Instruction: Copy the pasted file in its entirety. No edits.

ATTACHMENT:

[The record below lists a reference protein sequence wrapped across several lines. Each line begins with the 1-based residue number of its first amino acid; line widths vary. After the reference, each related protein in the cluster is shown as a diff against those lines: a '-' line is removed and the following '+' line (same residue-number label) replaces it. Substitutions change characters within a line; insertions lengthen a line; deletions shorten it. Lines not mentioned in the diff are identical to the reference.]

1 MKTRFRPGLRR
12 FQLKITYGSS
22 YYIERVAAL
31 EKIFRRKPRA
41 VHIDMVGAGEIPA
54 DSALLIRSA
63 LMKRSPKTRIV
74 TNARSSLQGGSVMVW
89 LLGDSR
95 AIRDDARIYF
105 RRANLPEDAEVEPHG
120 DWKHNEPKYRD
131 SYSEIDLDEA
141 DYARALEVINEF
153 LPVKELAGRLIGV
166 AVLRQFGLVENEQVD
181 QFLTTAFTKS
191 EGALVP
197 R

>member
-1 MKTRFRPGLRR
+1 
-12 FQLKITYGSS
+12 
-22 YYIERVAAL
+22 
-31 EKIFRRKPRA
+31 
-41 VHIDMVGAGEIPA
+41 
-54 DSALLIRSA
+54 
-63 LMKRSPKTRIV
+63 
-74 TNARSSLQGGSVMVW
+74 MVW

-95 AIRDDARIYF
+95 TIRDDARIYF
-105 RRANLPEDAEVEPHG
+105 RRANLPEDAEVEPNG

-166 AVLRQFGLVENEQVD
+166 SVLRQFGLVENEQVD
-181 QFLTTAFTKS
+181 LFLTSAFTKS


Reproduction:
[The record below lists a reference protein sequence wrapped across several lines. Each line begins with the 1-based residue number of its first amino acid; line widths vary. After the reference, each related protein in the cluster is shown as a diff against those lines: a '-' line is removed and the following '+' line (same residue-number label) replaces it. Substitutions change characters within a line; insertions lengthen a line; deletions shorten it. Lines not mentioned in the diff are identical to the reference.]

1 MKTRFRPGLRR
12 FQLKITYGSS
22 YYIERVAAL
31 EKIFRRKPRA
41 VHIDMVGAGEIPA
54 DSALLIRSA
63 LMKRSPKTRIV
74 TNARSSLQGGSVMVW
89 LLGDSR
95 AIRDDARIYF
105 RRANLPEDAEVEPHG
120 DWKHNEPKYRD
131 SYSEIDLDEA
141 DYARALEVINEF
153 LPVKELAGRLIGV
166 AVLRQFGLVENEQVD
181 QFLTTAFTKS
191 EGALVP
197 R

>member
-1 MKTRFRPGLRR
+1 
-12 FQLKITYGSS
+12 
-22 YYIERVAAL
+22 
-31 EKIFRRKPRA
+31 
-41 VHIDMVGAGEIPA
+41 
-54 DSALLIRSA
+54 
-63 LMKRSPKTRIV
+63 
-74 TNARSSLQGGSVMVW
+74 MVW

-95 AIRDDARIYF
+95 TIRDDARIYF
-105 RRANLPEDAEVEPHG
+105 RRANLPEDAEVEPNG

-166 AVLRQFGLVENEQVD
+166 SVLRQFGLVENEQVD
-181 QFLTTAFTKS
+181 LFLTSAFTKS